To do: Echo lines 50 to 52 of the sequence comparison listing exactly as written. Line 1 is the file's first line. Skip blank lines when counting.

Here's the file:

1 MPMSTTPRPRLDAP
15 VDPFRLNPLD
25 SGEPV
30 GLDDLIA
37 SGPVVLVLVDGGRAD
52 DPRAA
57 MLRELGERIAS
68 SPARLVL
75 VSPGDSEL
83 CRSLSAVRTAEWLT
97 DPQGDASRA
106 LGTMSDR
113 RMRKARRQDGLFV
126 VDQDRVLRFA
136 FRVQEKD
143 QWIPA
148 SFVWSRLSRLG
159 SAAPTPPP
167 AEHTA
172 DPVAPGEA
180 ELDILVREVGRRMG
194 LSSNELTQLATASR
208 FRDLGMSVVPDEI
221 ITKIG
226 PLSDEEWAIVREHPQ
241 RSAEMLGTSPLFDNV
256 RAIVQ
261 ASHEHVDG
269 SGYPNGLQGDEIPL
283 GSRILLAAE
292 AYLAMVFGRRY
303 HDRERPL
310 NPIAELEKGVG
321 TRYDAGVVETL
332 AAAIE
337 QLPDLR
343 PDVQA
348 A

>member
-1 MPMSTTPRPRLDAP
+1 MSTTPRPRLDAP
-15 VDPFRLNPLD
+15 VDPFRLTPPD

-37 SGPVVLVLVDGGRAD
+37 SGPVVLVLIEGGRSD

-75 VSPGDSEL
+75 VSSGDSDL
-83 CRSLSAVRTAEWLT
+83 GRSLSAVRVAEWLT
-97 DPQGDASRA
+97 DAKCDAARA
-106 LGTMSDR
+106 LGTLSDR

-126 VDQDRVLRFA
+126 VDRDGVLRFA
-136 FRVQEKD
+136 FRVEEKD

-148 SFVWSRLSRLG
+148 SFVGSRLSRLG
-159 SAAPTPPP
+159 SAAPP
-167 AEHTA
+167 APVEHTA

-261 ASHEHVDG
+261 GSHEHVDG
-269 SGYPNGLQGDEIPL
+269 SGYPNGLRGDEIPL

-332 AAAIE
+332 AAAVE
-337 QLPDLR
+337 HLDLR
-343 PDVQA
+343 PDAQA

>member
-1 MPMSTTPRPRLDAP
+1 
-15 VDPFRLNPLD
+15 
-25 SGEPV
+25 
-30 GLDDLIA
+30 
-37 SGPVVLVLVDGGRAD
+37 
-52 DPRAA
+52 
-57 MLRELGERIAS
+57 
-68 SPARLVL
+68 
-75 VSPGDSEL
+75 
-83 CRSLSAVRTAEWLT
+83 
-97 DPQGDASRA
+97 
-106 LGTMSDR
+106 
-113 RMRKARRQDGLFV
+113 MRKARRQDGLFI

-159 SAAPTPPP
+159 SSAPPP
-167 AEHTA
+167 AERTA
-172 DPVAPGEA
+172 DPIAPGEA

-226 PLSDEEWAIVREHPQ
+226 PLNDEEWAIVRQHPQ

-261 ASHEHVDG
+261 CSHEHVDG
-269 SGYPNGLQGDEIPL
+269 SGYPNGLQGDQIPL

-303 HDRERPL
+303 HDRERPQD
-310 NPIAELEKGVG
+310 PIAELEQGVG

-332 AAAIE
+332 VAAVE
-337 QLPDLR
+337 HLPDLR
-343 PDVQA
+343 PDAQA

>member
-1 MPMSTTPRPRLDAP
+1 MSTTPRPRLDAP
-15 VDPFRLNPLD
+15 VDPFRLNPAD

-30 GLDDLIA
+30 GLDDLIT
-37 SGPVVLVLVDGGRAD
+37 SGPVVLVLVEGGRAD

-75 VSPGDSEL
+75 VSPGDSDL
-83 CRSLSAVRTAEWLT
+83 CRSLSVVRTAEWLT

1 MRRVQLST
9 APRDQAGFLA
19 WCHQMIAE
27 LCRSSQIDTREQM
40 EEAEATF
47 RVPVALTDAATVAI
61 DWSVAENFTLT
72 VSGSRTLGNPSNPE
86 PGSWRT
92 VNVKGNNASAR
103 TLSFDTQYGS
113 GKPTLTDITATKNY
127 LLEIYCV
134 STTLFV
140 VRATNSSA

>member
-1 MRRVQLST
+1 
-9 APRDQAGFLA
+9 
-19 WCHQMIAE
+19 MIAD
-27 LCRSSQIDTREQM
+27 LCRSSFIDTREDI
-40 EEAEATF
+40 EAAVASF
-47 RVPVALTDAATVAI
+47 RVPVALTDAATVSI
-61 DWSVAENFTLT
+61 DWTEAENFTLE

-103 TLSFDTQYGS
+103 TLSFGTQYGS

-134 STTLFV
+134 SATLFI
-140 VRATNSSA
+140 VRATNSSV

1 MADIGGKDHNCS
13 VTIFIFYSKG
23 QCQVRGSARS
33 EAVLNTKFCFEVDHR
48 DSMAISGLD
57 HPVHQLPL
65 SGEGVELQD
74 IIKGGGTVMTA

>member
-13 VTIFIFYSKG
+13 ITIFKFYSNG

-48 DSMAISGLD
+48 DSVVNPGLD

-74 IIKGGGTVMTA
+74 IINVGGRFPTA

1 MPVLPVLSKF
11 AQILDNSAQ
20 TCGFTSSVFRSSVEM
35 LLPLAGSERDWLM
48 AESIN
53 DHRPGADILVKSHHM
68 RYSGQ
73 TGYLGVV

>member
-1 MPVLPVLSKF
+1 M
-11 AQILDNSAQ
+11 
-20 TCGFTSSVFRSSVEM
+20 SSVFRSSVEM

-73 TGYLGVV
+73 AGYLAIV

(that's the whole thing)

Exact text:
-97 DPQGDASRA
+97 DAKCDAARA
-106 LGTMSDR